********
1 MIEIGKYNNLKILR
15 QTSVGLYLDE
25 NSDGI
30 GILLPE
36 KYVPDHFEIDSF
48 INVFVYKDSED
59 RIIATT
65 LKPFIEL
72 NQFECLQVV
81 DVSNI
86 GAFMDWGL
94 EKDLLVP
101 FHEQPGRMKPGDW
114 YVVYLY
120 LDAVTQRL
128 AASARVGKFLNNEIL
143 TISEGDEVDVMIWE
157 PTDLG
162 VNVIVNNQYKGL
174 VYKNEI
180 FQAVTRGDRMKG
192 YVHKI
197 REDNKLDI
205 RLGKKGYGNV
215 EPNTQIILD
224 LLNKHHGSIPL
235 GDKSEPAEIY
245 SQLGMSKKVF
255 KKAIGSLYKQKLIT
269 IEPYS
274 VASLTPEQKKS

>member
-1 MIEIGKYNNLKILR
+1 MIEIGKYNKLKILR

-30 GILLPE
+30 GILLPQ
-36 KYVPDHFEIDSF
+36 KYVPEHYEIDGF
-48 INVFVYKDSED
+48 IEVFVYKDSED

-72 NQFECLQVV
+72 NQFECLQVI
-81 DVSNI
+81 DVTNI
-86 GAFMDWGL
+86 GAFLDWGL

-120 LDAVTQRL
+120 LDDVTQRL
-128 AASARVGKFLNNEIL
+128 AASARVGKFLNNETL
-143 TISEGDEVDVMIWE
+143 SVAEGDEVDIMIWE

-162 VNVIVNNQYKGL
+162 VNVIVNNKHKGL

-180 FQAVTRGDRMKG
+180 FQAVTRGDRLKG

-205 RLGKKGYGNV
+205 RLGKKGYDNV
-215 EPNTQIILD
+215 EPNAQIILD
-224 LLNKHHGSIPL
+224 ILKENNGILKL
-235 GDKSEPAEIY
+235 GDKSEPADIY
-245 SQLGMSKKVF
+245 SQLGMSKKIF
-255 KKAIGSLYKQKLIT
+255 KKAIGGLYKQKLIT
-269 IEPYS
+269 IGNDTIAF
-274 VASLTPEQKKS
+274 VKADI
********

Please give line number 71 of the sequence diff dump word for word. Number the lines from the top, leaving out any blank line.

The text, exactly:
-274 VASLTPEQKKS